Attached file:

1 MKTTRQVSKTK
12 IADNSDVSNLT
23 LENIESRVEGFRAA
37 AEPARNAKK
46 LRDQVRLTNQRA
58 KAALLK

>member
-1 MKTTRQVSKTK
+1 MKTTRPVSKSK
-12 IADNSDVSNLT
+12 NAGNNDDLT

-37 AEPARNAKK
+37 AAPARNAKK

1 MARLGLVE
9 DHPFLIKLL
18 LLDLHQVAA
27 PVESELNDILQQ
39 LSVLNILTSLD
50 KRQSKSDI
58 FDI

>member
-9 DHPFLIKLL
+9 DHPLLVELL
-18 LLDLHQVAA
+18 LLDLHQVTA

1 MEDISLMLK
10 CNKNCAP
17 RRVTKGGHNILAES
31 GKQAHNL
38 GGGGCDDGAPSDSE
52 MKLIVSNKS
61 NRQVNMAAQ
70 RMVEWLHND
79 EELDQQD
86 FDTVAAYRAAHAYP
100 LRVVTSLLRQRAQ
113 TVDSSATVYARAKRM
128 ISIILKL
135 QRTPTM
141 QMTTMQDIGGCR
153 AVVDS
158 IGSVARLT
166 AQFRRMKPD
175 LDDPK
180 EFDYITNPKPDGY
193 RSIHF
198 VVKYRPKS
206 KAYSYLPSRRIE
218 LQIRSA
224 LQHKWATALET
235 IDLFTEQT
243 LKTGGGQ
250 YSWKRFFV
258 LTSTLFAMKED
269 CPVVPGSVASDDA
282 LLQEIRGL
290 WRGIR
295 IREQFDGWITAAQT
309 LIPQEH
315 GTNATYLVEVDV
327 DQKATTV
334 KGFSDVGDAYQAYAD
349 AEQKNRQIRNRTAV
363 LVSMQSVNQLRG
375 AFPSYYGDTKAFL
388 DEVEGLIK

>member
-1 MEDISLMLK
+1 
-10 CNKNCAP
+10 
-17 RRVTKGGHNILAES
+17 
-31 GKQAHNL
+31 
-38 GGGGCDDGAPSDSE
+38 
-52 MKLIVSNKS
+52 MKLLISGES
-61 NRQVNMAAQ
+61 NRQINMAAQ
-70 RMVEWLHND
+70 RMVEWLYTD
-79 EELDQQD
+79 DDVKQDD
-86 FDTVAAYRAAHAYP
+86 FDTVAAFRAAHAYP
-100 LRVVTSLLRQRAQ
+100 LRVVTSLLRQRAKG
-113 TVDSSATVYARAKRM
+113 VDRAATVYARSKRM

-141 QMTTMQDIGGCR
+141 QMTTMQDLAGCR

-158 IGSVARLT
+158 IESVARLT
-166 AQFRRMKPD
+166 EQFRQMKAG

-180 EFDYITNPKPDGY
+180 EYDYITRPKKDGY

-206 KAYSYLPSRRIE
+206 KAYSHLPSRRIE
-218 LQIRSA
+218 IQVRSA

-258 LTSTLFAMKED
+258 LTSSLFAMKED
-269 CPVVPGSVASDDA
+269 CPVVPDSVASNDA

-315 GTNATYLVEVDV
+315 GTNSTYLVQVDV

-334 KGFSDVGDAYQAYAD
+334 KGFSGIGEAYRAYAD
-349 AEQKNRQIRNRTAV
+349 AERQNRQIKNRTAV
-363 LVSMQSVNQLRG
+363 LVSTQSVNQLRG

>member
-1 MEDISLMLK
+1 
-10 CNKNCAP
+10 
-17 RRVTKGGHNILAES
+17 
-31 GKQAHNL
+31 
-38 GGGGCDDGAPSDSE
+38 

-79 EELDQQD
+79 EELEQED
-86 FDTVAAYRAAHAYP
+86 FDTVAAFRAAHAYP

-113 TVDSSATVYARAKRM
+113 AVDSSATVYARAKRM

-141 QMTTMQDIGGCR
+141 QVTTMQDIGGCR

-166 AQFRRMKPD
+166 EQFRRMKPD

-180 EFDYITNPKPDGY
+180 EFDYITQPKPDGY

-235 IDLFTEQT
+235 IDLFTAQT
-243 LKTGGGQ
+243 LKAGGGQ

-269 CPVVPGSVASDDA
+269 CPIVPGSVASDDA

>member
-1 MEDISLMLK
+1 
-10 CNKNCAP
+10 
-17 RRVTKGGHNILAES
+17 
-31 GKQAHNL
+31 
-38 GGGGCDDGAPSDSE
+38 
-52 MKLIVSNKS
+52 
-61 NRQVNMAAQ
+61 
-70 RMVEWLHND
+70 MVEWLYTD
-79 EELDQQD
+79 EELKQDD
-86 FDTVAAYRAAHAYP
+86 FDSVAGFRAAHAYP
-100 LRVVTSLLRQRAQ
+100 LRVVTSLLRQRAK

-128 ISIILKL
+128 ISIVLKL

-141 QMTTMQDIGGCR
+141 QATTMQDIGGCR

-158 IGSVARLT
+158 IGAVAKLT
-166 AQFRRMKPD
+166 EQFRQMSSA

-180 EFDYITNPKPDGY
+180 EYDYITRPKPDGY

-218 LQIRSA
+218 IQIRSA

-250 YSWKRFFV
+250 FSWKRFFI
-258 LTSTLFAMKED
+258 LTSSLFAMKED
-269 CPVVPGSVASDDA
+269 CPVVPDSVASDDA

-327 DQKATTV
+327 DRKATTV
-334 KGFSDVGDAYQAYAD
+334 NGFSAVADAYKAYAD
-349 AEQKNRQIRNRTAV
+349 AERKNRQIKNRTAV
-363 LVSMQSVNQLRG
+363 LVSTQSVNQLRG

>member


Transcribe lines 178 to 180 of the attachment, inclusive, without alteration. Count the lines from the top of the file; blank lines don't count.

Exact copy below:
-218 LQIRSA
+218 IQIRSA

-250 YSWKRFFV